The world of drone games just got a little more interesting – there’s now a drone on the market that can fire nerf projectiles. I can guess what will be on every boy’s (boys of all ages?) Christmas list next year. Andy Shen, the creator of the Blast, shares his source of inspiration and the process of development. Get yours today and join the nearest dogfight! And stay tuned for more on his new, secret design to be released this summer.
Tell us a little bit about yourself and your background.
I’m a professional photographer and an amateur bike racer. When I first heard of multirotors I immediately wanted to shoot bike races with them. I researched the topic for a good two to three years before I understood it well enough to pull the trigger on a build. I finally shot a bike race a couple of years after that, but by then I’d become far more interested in flying for its own sake than aerial photography. The bikes just take me to flying fields now, and when I crash there’s less blood and broken bones.
How and when did you get started flying drones?
I got one of those little coaxial helicopters to fly around the house, the ones with just pitch and yaw control. Then I got a tiny little quad, and the first time I banked it around in a turn my eyes almost popped out of my head. I flew that for a few months ‘til I could whizz around the house, and then in early ‘13 I built up a FPVManuals tricopter. That was followed by a RCTimer quad and a Flip FPV, and I’ve been designing my own ever since.
Where’s your favorite place to fly? What’s your favorite drone to fly?
Being a Manhattanite without a car there aren’t a lot of options, you learn to take what you can get. I’m more interested in flying skills than scenery, so I can make do almost anywhere, just give me some trees and obstacles.
The favorite bird at the moment is my new secret design – it’s somewhere between a plane and a multirotor and it’s incredibly fast and fun to fly.
What inspired the Blast?
You can read about it in excruciating detail here, but the short version is my nephews gave my daughter some disk shooters and told her to send them videos of her shooting my drones. I got the idea to shoot back, and after failing to come up with a clean way to mount a shooter on my Flip I decided that I had to build it from the ground up.
Can you tell us a little bit about the process of designing it?
I built a little jig to test out the shooting mech, and once I had that locked down I drew up a quad around it, which CNC Madness cut. The prototype was pretty ugly and unwieldy but it worked great. I thought it was a marketable idea so I contacted Tim Nilson of Lumenier, who, small world, I used to race bikes with before we were ever into multirotors.
Collaborating with Tim was incredibly gratifying – the final product is so much better for having us both working on it. I’m really indebted to his superior knowledge on manufacturing and materials. The fact that he’s a juggernaut in the industry didn’t hurt either – things I considered hurdles didn’t faze him in the slightest.
We’d discuss the design on Skype, I’d draw a revision, and then he’d send me new CNC’d or laser cut parts to test. Sometimes it was full-on CNC’d carbon parts, sometimes it was laser cut portions of the frame in Delrin. Once we got close I flew down to Florida and we put in three good days of work on the home stretch. After I finished designing, Tim’s crew still had to spec some parts, like the custom wound motor for the shooting mech.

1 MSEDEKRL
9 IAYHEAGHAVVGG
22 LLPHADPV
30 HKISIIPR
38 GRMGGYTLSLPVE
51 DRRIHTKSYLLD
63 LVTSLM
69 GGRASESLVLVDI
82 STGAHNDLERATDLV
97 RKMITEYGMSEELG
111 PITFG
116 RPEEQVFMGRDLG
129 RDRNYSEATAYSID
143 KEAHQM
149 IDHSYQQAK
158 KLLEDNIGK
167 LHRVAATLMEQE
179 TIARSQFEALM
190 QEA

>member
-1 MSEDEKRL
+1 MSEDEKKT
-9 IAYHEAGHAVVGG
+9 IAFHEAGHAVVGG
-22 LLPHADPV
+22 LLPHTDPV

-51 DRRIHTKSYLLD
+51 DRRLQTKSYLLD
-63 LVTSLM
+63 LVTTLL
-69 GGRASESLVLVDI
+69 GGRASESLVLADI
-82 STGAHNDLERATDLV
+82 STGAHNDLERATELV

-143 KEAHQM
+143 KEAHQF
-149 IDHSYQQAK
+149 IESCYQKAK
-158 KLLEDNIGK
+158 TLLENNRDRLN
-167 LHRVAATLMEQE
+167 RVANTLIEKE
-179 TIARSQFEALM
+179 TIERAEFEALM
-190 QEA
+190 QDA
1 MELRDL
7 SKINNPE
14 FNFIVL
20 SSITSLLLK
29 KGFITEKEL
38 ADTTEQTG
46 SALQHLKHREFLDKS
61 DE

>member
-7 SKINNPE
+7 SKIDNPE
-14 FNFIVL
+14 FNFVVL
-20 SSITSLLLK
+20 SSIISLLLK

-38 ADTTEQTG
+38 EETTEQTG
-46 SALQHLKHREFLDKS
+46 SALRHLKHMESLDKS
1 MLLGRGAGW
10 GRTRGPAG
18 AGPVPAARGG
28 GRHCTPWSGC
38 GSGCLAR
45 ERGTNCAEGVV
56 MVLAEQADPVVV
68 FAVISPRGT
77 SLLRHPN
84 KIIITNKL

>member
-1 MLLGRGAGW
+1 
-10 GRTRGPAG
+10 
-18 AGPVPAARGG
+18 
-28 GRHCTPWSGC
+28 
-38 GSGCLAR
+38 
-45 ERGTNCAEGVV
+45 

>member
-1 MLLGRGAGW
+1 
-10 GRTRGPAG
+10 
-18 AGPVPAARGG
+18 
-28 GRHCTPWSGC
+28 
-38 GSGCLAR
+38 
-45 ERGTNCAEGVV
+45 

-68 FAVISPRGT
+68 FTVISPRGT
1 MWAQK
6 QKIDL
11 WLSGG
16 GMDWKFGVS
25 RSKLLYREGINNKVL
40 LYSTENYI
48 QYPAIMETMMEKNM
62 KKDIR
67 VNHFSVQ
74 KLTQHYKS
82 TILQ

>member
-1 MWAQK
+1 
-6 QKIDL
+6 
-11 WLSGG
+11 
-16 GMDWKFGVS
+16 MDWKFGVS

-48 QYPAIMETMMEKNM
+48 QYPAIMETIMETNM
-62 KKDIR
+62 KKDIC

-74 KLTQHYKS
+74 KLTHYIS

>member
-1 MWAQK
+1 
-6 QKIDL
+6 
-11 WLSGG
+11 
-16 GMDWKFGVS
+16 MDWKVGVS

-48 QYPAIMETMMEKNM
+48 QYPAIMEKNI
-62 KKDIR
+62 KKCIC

Who makes it and where can you get one?
What other drones have you designed?
I have a mini called the Danaus, which has fully guarded props but an AUW of just 580 grams, so it’s still quick and agile. I showed that to Tim while we were working on the Blast and he took it on as well. We finished it before the Blast and it turned out to be the first product of Lumenier Labs.
I also have a mini frame that’s only 70 grams and builds up to 440 grams, including Mobius and battery. I’m working on a bamboo mini that builds up like a puzzle without glue or hardware, and could potentially retail for as little as $35. It’s also a featherweight at 456 grams. I’ve designed my own gimbaled aerial photography rig, a fun fly 350 quad, several failed VTails…it’s a compulsion that has no end. You can read about them on my site.
Do you have any other projects/ideas in the works? When do you expect those to be produced?
The one I’m obsessed with at the moment is the secret one I mentioned earlier. There’s a 250 and a 350 version, and I’m getting them out to test pilots. It’s really radical and unbelievably thrilling to fly, and I certainly wouldn’t want to race against it. I’m hoping it’ll be released by the summer.
Thanks for sharing with us! Is there anything else we didn’t ask that you want to mention?
I just want to say how exciting it is for us all now, to be involved in such an interesting field in its infancy. Innovation is happening at such a high rate it’s dizzying to keep up. Not only am I having a blast (wordplay!) I’m learning so much every day I feel like I’ve gotten ten times smarter since I started!
Follow Andy Shen, it’s the cool thing to do:
- Handmade Drone Ornament - July 15, 2019
- Data Visualization and Analytics: Q&A with Jan Wouter Kruyt of Propeller Aero - November 7, 2018
- End-to-End Drone Mapping Solutions – Q&A on eBee X and ANAFI Work - October 29, 2018
- 3D Sensing Solutions – Q&A with Cepton Technologies - October 26, 2018
- Would You Rather: Race a Car or Race a Drone - July 18, 2018